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Lal fled Thailand when police there began raiding homes in search of Burmese refugees. Lal had moved to Thailand to provide a better life for her two children. “My people were very poor. I do not have an education, only primary school. There was no work and very little to eat,” she explains. “I had two children, so I went with a friend to Thailand, where I stayed as a refugee.” Lal worked in a children’s nursery at Mae Tao Clinic. The Clinic provided free health care to Burmese migrant workers, economic refugees, and political refugees. She then applied for asylum in the United States.
Lal came to the Durham Literacy Center in 2008 shortly after arriving in the United States. She attended ESOL classes four nights per week to improve her reading and writing skills. In 2009, she graduated from the ESOL program and became one of the first ESOL students to transition into our new STAR reading classes, which are designed to help students succeed in GED-level study. She is meeting with DLC tutors to improve her basic math skills, improve her reading skills, and learn American history. She also meets with DLC staff to learn the vocabulary she will need to succeed in a Pharmacy Tech program after she earns her GED diploma.
With the assistance of DLC staff, Lal found a permanent full-time job with benefits at UNC Hospitals, obtained her first driver’s license, and purchased a Habitat for Humanity home. Students from the DLC's Teen Career Academy worked with Lal and other DLC community members to complete renovations on the home.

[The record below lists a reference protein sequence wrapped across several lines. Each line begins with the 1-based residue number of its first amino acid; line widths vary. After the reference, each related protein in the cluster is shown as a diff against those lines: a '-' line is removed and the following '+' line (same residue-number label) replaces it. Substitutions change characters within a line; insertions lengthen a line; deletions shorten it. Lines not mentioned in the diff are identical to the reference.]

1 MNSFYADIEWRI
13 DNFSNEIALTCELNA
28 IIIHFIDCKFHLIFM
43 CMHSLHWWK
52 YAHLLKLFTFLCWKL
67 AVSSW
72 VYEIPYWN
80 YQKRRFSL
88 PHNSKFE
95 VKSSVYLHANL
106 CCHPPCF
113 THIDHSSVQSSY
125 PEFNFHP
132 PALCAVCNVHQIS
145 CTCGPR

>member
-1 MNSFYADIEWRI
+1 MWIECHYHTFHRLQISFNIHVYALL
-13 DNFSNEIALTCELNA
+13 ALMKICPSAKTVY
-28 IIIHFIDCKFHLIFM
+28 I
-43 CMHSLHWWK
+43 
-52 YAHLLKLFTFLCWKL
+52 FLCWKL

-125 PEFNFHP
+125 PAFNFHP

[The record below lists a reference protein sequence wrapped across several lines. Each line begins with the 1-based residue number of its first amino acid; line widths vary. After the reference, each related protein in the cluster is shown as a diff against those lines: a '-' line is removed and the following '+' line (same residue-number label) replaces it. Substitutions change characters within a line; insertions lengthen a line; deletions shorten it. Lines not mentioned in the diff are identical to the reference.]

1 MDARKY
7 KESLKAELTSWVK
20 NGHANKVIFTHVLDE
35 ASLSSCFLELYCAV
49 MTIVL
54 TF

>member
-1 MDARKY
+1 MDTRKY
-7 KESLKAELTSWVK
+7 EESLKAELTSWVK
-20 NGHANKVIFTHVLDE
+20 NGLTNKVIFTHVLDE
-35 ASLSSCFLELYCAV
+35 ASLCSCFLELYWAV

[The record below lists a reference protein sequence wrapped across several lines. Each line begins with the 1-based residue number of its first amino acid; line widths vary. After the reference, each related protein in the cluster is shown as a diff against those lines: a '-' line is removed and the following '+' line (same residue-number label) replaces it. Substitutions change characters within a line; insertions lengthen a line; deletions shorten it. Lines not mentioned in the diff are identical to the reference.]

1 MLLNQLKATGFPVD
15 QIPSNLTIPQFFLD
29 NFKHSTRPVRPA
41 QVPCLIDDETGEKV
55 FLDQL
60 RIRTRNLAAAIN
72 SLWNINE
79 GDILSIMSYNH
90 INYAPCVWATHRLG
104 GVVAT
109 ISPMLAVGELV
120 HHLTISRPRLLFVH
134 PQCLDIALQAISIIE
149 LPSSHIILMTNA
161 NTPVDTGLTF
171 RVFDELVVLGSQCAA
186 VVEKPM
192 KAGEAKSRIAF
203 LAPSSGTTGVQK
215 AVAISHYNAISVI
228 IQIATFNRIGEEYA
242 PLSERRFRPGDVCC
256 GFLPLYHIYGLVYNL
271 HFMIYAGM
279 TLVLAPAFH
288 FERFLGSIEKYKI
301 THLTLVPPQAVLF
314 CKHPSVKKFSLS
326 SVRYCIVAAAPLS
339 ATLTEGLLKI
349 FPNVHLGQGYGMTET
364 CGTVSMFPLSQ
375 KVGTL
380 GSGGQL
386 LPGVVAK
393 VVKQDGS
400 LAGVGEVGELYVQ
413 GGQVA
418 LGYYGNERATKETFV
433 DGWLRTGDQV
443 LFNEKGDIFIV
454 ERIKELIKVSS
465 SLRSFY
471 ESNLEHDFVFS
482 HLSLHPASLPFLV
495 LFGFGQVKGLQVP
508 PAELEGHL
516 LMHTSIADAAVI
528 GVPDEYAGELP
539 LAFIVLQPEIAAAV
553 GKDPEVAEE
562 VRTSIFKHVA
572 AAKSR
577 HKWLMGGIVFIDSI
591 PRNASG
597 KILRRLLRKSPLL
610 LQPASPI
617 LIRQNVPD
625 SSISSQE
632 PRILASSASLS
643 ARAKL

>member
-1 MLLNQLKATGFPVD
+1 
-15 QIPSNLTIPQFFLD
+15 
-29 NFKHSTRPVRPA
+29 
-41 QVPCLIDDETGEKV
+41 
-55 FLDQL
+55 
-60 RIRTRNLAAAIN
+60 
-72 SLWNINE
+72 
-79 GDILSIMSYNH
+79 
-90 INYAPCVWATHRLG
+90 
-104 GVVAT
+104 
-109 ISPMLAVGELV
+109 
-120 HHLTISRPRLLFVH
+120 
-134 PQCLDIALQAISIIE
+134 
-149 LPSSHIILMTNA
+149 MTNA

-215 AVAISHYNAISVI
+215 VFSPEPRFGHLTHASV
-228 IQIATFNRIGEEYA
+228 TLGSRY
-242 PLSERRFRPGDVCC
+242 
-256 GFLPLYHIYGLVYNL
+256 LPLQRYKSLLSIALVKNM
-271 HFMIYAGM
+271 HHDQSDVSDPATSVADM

In 2010, Lal shared some of her experiences at the DLC's Leaders in Literacy Breakfast, where she also presented flowers to Mary Whaley Paul, the DLC's founder. Video highlights from this event appear to the left.
In November 2011, Lal was awarded the DLC’s Charles C. Winstead’s Student Leadership Award for helping to raise awareness about the Durham Literacy Center and for sharing what she has learned with other members of Durham's growing Burmese community. (See the video player below for a short film of her acceptance speech.) Lal works with young Burmese moms who lack the child care required to attend classes at the Durham Literacy Center, teaching them how to sound out and spell basic words.
“I want to be a translator for my people, to help them to have good lives here,” she says. “I want to work in a nursery school because I want to learn how to take care of the children, and I want to teach my people. I want to share all that I have learned here. This is our home now. My family can live freely, and we can support ourselves. There is no need for fear here. I am very thankful."